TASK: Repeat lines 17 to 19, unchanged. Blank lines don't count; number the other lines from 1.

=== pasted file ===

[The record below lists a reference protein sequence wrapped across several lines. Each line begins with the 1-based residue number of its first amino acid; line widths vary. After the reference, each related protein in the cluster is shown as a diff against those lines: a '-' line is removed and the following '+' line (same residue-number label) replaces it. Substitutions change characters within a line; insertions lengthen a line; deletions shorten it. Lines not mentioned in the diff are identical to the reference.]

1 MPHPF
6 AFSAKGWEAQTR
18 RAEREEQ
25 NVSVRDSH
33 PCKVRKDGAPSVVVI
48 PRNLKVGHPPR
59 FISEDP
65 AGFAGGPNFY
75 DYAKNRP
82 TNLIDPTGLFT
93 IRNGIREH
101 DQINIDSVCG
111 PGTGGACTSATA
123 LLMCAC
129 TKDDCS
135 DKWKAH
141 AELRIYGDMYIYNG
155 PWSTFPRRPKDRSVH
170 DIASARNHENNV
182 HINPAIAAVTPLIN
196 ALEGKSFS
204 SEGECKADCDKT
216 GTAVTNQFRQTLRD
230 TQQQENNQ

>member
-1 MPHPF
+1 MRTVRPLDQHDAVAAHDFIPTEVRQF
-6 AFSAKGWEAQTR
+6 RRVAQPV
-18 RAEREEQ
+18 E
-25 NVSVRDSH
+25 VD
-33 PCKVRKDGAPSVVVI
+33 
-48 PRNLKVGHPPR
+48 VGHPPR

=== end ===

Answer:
135 DKWKAH
141 AELRIYGDMYIYNG
155 PWSTFPRRPKDRSVH